In 2017 so far, the BC Cetacean Sightings Network has received sightings from over 6,000 volunteer observers. 2017 was the ‘Year of the Humpback’; 45% of all sightings reported this year were of humpback whales.  Researchers at the North Coast Cetacean Research Initiative, the Sightings Network’s northern branch, continued to compile a catalogue of humpback whales in Chatham Sound and Work Channel, and have recorded more than 100 individual humpback whales to date.  This catalogue is vital for monitoring populations, documenting temporal shifts in distribution, and understanding life histories of humpback whales in the area.

The BC Cetacean Sightings Network continued to monitor killer whale abundance and distribution along BC’s coast. We received 1,200 sighting reports of killer whales throughout BC.  Northern resident killer whales were encountered in Johnstone Strait, Blackfish Sound, and the rubbing beaches at Robson Bight Ecological Reserve.  2017 marked the 15th anniversary of northern resident Springer’s (A73) rescue and release, and observers were excited to report the birth of her second calf.  Sightings of southern residents in interior waters were rare in comparison to previous years.  With the death of Sonic (J52) and Skagit (K13) this year, only 76 southern residents remain.  Scientists continue to express concern for the endangered southern resident population, citing vessel disturbance, contaminants, and prey availability as the major threats impeding their recovery.    Bigg’s (transient) killer whales were the “resident” killer whales this summer, with almost daily sighting reports.  You can learn more about our killer whale research and how to contribute by visiting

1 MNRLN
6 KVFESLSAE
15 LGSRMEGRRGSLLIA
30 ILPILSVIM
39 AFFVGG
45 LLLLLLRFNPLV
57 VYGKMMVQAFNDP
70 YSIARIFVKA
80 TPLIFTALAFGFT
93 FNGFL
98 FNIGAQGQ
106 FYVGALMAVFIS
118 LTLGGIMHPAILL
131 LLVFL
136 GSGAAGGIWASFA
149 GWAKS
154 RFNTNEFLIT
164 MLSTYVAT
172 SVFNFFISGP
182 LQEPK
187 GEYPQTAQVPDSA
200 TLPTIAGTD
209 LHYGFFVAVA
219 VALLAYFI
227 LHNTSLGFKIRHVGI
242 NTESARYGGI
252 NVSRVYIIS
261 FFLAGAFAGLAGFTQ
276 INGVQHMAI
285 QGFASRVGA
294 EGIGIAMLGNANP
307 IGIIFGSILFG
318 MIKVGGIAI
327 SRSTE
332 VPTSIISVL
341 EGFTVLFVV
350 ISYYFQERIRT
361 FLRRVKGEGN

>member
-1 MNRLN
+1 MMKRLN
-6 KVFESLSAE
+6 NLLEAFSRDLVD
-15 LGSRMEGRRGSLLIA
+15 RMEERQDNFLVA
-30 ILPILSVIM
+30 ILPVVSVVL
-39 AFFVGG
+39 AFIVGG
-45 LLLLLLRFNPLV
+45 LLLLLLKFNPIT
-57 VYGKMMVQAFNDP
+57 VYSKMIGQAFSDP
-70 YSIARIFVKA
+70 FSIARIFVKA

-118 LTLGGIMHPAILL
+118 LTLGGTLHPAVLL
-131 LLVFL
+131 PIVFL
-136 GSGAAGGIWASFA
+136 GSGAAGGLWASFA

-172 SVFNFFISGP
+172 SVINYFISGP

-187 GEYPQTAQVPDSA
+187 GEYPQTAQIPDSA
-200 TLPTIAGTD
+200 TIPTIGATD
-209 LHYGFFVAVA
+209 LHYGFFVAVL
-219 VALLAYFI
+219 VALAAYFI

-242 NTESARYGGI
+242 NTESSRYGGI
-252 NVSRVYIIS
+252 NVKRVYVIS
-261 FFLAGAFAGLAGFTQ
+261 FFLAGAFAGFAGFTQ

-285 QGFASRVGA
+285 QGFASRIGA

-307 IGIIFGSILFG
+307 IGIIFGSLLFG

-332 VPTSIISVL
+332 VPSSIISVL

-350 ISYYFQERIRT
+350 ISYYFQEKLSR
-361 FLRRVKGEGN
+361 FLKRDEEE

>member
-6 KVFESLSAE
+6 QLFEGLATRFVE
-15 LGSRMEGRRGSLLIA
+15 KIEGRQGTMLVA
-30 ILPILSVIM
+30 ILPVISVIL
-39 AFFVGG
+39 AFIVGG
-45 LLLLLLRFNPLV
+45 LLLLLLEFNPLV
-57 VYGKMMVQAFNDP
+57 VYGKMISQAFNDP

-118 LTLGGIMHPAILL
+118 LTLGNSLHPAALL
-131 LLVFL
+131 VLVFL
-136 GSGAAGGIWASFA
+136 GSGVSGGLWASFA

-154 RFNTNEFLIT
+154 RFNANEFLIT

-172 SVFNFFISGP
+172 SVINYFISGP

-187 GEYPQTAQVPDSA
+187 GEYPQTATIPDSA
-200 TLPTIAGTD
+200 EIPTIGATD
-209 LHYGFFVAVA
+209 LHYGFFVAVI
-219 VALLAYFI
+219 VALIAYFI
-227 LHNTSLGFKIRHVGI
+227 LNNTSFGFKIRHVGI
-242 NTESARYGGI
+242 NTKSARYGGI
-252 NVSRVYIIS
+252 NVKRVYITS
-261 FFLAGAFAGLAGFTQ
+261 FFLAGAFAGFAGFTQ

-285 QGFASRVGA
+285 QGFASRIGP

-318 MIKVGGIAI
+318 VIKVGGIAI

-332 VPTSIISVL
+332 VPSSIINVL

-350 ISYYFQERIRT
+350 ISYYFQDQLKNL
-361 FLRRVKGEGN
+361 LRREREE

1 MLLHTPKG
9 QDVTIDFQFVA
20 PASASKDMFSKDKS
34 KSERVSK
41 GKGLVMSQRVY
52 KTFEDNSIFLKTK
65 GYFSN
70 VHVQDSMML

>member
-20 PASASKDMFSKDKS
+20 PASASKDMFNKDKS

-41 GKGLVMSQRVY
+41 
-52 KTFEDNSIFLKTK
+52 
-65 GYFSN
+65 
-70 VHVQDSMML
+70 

The Sightings Network also received numerous reports of rarely-sighted species. From our offshore observers, we received 13 sightings of fin whales, 7 sightings of sperm whales, 6 sightings of Baird’s beaked whales, and one sighting of northern right whale dolphins.  We had 21 reports of Risso’s dolphins, with many sighted near Haida Gwaii.  We also one observer who reported not one but TWO leatherback sea turtle sightings this summer (one in July and one in August) off the west coast of Vancouver Island.

Brittany Visona

A sperm whale surfaces in the offshore waters west of Haida Gwaii


The Sightings Network continued to educate the public about the threats facing cetaceans and sea turtles, and the importance of following the Be Whale Wise Guidelines. This year, we conducted 13 dock talks and organized 42 outreach events, reaching a total of 3,118 coastal citizens.  We successfully launched the Mariners Guide to Whales, Dolphins, and Porpoises, which informed mariners of the threats associated with large vessels, and how they can take action to minimize their impact on cetaceans.  We organized the Northern Strait Cetacean Census to learn more about the habitat use of cetaceans in the Northern Strait of Georgia, and expanded the Whale Trail BC by installing interpretive panels on Galiano Island, Bamfield, Ucluelet, Bowen Island, Mayne Island, and the Sea to Sky Gondola.  We also contributed sightings data to 7 conservation-based research projects.

The Sightings Network team is looking forward to another year of cetacean and sea turtle sightings from our dedicated observers. You can report anytime through our WhaleReport app, via our online webform, by emailing, or calling 1-866-I SAW ONE (472.9663).  Happy New Year!